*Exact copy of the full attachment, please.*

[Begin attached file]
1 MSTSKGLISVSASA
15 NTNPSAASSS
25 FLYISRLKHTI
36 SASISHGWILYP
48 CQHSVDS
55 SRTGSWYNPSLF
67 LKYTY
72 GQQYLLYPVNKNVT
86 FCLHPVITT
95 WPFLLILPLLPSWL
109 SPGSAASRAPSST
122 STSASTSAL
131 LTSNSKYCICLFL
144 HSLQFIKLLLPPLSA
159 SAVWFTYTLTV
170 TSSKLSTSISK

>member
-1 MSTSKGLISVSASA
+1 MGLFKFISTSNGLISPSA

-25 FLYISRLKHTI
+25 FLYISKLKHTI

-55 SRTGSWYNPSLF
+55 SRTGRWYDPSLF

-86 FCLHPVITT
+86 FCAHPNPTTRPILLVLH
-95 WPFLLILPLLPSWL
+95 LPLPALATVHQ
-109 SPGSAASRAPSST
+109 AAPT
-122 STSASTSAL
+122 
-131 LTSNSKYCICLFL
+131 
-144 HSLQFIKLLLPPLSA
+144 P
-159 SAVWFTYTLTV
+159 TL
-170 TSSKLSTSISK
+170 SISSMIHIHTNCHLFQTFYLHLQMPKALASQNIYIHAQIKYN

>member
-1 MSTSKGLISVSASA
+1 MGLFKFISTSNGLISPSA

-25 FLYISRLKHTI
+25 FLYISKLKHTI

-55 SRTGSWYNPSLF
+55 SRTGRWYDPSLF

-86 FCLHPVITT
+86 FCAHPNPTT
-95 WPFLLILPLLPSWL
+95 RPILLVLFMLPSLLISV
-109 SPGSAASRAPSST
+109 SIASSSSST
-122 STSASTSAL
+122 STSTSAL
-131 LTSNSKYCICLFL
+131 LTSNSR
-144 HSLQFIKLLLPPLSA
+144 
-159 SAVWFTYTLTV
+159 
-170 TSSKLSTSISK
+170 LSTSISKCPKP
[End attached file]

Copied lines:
1 MSTSKGLISVSASA
15 NTNPSAASSS
25 FLYISRLKHTI
36 SASISHGWILYP
48 CQHSVDS
55 SRTGSWYNPSLF
67 LKYTY
72 GQQYLLYPVNKNVT
86 FCLHPVITT
95 WPFLLILPLLPSWL
109 SPGSAASRAPSST
122 STSASTSAL
131 LTSNSKYCICLFL
144 HSLQFIKLLLPPLSA
159 SAVWFTYTLTV
170 TSSKLSTSISK

>member
-1 MSTSKGLISVSASA
+1 MGLFKFISTSNGLISPSA

-25 FLYISRLKHTI
+25 FLYISKLKHTI

-55 SRTGSWYNPSLF
+55 SRTGRWYDPSLF

-86 FCLHPVITT
+86 FCAHPNPTTRPILLVLH
-95 WPFLLILPLLPSWL
+95 LPLPALATVHQ
-109 SPGSAASRAPSST
+109 AAPT
-122 STSASTSAL
+122 
-131 LTSNSKYCICLFL
+131 
-144 HSLQFIKLLLPPLSA
+144 P
-159 SAVWFTYTLTV
+159 TL
-170 TSSKLSTSISK
+170 SISSMIHIHTNCHLFQTFYLHLQMPKALASQNIYIHAQIKYN

>member
-1 MSTSKGLISVSASA
+1 MGLFKFISTSNGLISPSA

-25 FLYISRLKHTI
+25 FLYISKLKHTI

-55 SRTGSWYNPSLF
+55 SRTGRWYDPSLF

-86 FCLHPVITT
+86 FCAHPNPTT
-95 WPFLLILPLLPSWL
+95 RPILLVLFMLPSLLISV
-109 SPGSAASRAPSST
+109 SIASSSSST
-122 STSASTSAL
+122 STSTSAL
-131 LTSNSKYCICLFL
+131 LTSNSR
-144 HSLQFIKLLLPPLSA
+144 
-159 SAVWFTYTLTV
+159 
-170 TSSKLSTSISK
+170 LSTSISKCPKP